Types of Fabric Cutting Machines

Fabric cutting machines come in various shapes and sizes.
Fabric cutting machines come in various shapes and sizes. (Image: old sewing machine image by Lars Christensen from <a href='http://www.fotolia.com'>Fotolia.com</a>)

Not only accredited seamstresses benefit from fabric cutting machines, which come in styles and prices for the general public, as well as for industrial purposes. Fabric's texture depends on the weight of the materials and method of manufacturing--weaving, felting, crocheting or knitting of synthetic or natural fibers--so cutting the fabric often requires a durable machine that will keep the quality of the cloth intact.


A huge technological leap from using a pair of scissors, textile practitioners can make use of laser fabric-cutting machines to get the job done. In such machines, no metal touches the fabric. Instead, the high-powered laser works fast while focusing on the surface of the material, which either melts away or vaporizes due to the high-power density. One of the advantages of laser cutting, mostly used for industrial manufacturing applications, comes when the laser seals the edges of the fabric automatically. Fabric cutting machines that function by laser include the Golden Laser Engraving and Cutting Machine, whose manufacturer calls it fast, precise, safe, reliable and fashioned with brand name parts. For laser fabric cutting machines, the more powerful the laser, the more it costs.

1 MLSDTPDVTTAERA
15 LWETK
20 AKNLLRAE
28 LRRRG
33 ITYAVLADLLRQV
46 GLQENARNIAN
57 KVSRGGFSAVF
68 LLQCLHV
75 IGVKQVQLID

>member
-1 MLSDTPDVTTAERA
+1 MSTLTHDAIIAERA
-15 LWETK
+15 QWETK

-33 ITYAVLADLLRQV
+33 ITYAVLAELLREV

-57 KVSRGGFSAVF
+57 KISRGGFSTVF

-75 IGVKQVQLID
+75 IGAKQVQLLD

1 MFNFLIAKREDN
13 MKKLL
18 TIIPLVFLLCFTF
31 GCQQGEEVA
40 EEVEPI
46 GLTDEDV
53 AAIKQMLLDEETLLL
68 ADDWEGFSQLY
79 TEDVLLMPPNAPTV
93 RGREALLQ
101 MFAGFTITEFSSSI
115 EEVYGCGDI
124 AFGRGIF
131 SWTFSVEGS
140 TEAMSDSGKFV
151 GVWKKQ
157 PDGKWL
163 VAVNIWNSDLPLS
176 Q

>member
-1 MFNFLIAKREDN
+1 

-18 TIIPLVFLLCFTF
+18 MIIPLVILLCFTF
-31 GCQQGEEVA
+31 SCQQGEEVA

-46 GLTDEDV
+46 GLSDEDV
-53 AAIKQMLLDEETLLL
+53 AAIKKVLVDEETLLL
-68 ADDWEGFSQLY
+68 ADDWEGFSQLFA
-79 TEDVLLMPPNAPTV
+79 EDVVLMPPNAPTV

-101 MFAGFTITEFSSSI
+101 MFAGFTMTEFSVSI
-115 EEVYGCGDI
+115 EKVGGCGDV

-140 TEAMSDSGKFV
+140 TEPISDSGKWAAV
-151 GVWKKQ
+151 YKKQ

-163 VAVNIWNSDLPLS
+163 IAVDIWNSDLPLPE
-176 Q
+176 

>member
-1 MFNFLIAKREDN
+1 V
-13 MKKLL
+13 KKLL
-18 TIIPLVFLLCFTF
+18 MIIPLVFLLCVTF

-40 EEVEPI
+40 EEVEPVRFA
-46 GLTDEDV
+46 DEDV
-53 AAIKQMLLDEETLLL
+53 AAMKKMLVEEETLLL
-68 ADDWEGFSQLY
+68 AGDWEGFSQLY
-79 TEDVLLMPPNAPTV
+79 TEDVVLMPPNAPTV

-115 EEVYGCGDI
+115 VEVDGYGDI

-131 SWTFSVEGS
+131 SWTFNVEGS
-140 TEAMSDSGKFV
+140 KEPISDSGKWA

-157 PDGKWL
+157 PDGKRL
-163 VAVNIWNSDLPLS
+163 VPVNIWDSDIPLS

Automated electric fabric cutting machines function by blade or knife. Far less expensive than laser machines, home users commonly employ electric fabric cutters, as they're highly efficient and easy to operate, according to the Raphael Sewing company, an industrial sewing machine vendor. For example, an 8-inch fabric cutting machine comes equipped with a straight knife and an automatic, abrasive belt sharpener that maintains the sharpness of the blade. Built with an efficient motor, this device can cut through all kinds of fabric, thick or thin, and typically has a built-in lubrication system, with oil supplied by a reservoir inside the machine.


Non-electric machines, such as hand-held rotary cutters, work well for smaller projects, due to the portability of the apparatus and its flexibility in cutting out intricate patterns. Guillotine fabric cutters let the user descend the blade onto the fabric to cut it, similar to the way a guillotine works.

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